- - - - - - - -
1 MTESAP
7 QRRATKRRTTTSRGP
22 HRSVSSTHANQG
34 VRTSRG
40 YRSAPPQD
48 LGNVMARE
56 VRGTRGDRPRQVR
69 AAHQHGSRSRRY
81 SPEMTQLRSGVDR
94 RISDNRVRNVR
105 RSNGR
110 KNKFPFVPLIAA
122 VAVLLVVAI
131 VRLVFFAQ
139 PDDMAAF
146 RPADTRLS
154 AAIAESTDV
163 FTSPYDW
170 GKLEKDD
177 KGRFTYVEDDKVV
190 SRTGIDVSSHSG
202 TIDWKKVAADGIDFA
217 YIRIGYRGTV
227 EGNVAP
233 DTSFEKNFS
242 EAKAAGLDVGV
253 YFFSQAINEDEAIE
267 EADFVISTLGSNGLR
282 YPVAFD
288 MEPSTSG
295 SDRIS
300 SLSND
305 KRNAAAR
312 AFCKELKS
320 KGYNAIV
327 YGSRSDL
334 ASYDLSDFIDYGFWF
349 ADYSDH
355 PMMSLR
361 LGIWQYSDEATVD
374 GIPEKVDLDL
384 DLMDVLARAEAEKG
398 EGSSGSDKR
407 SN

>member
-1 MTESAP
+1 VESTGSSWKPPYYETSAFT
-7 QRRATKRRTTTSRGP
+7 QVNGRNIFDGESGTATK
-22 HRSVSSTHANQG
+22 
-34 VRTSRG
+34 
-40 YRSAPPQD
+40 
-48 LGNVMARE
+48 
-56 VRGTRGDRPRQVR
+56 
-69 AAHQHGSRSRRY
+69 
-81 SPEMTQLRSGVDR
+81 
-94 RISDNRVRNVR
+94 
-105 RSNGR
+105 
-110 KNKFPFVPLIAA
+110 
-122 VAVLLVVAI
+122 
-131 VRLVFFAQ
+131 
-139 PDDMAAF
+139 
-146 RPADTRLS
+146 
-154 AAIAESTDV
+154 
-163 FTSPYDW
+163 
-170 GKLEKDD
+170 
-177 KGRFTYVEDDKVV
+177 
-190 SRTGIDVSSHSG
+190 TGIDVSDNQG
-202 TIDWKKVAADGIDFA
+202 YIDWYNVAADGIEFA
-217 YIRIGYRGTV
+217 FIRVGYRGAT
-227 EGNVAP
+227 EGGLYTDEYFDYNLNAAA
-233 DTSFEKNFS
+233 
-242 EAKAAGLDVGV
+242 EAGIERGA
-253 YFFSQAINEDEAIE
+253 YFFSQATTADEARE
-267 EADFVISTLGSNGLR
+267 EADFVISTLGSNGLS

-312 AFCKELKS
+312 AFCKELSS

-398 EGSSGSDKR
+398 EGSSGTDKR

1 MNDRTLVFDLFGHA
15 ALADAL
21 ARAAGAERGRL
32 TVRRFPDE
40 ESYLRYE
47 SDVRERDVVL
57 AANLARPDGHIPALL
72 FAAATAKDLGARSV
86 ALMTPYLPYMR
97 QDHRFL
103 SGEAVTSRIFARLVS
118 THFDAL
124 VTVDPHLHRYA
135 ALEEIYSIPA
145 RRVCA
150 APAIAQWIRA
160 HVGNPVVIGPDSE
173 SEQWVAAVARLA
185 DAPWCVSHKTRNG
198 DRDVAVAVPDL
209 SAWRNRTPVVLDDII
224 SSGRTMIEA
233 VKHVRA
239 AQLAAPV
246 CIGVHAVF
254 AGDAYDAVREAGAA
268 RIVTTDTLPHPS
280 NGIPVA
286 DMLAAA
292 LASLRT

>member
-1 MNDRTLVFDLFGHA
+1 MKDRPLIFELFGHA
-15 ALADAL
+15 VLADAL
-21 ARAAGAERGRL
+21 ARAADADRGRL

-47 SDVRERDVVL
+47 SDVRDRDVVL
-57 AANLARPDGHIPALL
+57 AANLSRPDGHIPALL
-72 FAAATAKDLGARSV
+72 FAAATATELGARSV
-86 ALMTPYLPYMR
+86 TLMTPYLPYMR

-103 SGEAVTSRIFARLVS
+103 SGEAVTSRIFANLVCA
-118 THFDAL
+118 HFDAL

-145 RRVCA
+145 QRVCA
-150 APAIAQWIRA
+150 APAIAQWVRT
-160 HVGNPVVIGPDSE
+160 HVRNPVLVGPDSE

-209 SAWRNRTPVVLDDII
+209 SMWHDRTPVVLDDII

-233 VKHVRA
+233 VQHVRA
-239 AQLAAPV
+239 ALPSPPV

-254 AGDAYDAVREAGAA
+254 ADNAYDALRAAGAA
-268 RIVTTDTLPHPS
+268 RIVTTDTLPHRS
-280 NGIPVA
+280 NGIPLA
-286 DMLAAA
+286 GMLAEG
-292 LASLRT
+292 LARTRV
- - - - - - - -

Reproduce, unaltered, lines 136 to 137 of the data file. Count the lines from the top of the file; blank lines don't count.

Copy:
>member
-1 MNDRTLVFDLFGHA